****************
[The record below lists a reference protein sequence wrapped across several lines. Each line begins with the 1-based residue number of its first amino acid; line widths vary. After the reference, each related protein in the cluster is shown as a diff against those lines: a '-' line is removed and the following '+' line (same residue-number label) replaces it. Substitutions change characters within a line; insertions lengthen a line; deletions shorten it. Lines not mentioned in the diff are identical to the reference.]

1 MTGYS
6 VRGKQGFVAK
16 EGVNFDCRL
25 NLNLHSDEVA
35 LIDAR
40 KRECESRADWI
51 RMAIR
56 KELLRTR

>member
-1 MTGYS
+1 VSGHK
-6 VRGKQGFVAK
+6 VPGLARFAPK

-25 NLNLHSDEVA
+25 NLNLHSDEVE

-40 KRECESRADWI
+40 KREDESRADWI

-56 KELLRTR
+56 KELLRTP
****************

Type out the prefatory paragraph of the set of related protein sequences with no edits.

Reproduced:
[The record below lists a reference protein sequence wrapped across several lines. Each line begins with the 1-based residue number of its first amino acid; line widths vary. After the reference, each related protein in the cluster is shown as a diff against those lines: a '-' line is removed and the following '+' line (same residue-number label) replaces it. Substitutions change characters within a line; insertions lengthen a line; deletions shorten it. Lines not mentioned in the diff are identical to the reference.]